Castle Waiting hardcover. I have yet to get my hands on it, but I thought it would be nice to end the year with a look at the award-winning first volume. Linda Medley isn't the only comic creator to reinvent classic fairy tales. Other fantasy writers have exploited the source material to delve into the dark recesses of the human psyche, engage in narrative deconstruction, or update universal archetypes to more contemporary settings. In contrast, Castle Waiting is resolutely kid-friendly and consistently light hearted. While there are small hints of violence and an abstract recognition of the struggle between the forces of good and evil, what's given prominence are interpersonal relationships, especially those centering on the private lives of women.
This handsomely produced volume, which collects the entire series up to that point, can be divided into three sections. The first, The Curse of Brambly Hedge, comes closest to an obvious retelling of well-known fairy tales, in this case Sleeping Beauty. But the focus is on the peripheral characters such as the wise woman and the castle's staff. After the awakened princess suddenly departs with her Prince Charming, her ladies-in-waiting convert the castle into a refuge.
For the rest of the book, Medley tends to be much more oblique with her references. This keeps the plot from becoming too familiar or predictable. The next part introduces the character Lady Jain Solander, former Countess of Carabas, fleeing from her abusive husband and searching for the castle (Alert readers will notice the tangential connection to Puss in Boots). Upon arriving at the "Castle Waiting", she finds it occupied by similarly obscure characters from other tales. The rest of the book is spent on Jain familiarizing herself with the castle's inner workings and the other residents.
The last part shifts attention on the eccentric Solicitine nun, Sister Peaceful Warren. As her backstory takes up a third of the book, she basically hijacks the series, and becomes the volume's most fleshed-out character. But this section is also where Medley's own particular concerns are most pronounced. Like any fantasy series, Castle Waiting is attentive to world-building. But there is no over-arching conflict to focus the narrative. The series simply meanders at a leisurely pace, content with introducing the reader to Medley's oddball cast. It's as if Medley is taking pleasure in sharing a newly discovered treasure trove of fairy tales featuring overlooked minor players. At first, Jain occupies center stage. But her back story is only partially revealed before Peace steals the spotlight.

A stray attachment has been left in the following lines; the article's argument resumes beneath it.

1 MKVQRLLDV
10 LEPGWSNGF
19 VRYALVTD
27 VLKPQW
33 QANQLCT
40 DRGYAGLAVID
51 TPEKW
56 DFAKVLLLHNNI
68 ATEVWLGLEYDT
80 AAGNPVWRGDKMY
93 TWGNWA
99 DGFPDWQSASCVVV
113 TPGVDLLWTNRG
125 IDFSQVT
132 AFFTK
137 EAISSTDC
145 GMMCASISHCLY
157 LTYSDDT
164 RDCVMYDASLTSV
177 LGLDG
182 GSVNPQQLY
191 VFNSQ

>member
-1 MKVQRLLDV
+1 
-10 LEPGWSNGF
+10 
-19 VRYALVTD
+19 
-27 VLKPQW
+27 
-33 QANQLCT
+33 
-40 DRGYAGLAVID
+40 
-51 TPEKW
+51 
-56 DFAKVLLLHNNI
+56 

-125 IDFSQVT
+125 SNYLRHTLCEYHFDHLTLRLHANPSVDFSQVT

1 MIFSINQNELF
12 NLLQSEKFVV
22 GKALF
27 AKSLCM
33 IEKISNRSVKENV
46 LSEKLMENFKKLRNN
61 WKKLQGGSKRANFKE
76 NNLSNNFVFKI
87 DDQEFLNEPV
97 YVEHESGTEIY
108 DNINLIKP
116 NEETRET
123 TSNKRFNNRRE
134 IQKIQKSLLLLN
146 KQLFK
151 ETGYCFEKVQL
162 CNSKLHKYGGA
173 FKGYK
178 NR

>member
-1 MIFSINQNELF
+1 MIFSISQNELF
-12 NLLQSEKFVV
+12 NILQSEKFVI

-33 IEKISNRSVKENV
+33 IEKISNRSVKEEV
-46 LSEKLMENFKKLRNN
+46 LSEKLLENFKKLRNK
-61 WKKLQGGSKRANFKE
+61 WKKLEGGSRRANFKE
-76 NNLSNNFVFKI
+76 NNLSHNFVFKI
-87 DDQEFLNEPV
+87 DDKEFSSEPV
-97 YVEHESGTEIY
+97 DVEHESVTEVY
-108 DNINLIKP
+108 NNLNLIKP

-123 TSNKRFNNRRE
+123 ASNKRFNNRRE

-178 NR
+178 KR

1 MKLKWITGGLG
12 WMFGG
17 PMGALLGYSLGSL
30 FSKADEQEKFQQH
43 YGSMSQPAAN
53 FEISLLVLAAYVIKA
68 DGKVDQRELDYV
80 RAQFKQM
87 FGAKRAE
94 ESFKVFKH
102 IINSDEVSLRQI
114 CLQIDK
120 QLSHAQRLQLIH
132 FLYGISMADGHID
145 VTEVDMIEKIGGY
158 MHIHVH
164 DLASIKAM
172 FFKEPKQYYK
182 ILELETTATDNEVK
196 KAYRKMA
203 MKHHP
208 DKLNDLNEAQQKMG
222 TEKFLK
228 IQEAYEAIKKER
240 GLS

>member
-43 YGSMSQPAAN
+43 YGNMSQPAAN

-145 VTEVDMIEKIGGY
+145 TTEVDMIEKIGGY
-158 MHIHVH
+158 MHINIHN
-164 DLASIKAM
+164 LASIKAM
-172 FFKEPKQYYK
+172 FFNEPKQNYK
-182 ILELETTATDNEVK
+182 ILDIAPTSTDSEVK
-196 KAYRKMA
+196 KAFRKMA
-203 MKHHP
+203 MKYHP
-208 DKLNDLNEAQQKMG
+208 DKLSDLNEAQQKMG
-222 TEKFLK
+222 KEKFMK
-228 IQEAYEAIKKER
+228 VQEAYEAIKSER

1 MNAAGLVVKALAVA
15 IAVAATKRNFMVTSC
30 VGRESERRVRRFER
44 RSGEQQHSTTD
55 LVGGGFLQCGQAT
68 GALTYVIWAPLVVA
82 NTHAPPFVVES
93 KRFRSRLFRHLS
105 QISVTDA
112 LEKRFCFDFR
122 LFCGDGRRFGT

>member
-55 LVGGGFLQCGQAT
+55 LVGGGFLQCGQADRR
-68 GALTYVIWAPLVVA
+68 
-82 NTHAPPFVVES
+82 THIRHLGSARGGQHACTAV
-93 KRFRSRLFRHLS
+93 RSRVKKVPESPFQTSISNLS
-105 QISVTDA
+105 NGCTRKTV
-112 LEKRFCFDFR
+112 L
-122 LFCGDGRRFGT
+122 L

Medley's narrative choices compliment her down-to-earth viewpoint. She's particularly concerned with exploring topics typically associated with women: domestic violence, marriage, relationships, and children. Jain's story quietly addresses the issue of spousal abuse. Later on it's explained that the Solicitines are a heterodox monastic order who draw inspiration from the story of St. Wilgforte, the "patron saint of unhappily married and independent women." They are in many ways as much a women's shelter and support group as they are a religious organization. Jain and Peace's experiences are indicative of the other characters. All the conflict that takes place in Castle Waiting are deeply personal in nature, and scars them in different ways. This is at the core of the book - people finding ways to overcome past emotional damage with the help of a surrogate family, or in the case of the Solicitines, the power of sisterhood.
Castle Waiting isn't heavy-handed or cloying with it's characters. Medley continuously uses humor to diffuse tension, and to expose delusional behavior. The enchantment that causes Sleeping Beauty and her prince to fall in love at first sight is made to accurately portray them as two impulsive teenagers running away to elope (Which makes the dumbfounded reaction of the entire castle all the more hilarious). Medley is thus able to explore some of the darker aspects of of the original material while being able to poke gentle fun at it from a more modern and shrewd perspective. She's also very adept in creating comic pairings to keep the reader engaged. This is necessary since Castle Waiting is a comic which is heavy on dialogue. Compared to her contemporary Jeff Smith, Medley's art is more strongly influenced by classic children's fantasy illustration as well as comic books. So while she's a brilliant conveyer of facial expressions, her character designs don't have the cartoony exaggerations of Smith. And she's still whimsical enough to portray various fantasy elements like the anthropomorphized animals and mythical beasts that populate her world. The quality of her line is a lot less geometric and more organic in execution. As this volume represents a decade worth of output, there's a noticeable evolution in Medley's art in which she learns to loosen up her style and employ weightier strokes, making her character designs more attractively stylized. The change occurs between The Curse of Brambly Hedge and the Lady Jain arc. But from the beginning she's already a phenomenal artist with a knack for creating unique-looking individuals.
Castle Waiting volume one is tantalizingly incomplete. The book is absorbing, but it stops quite suddenly after the Solicitine arc, leaving a number of unanswered questions about Lady Jain's past. It's not exactly clear what direction Medley intends to take the series. Is she working towards a larger story arc which will draw together the various narrative threads? Or will she simply continue with her intimate character-driven explorations? Either way, Castle Waiting is wonderfully imaginative, and a rare gem of a comic book possesing qualities which are accessible to a larger audience, whether it be children or adults.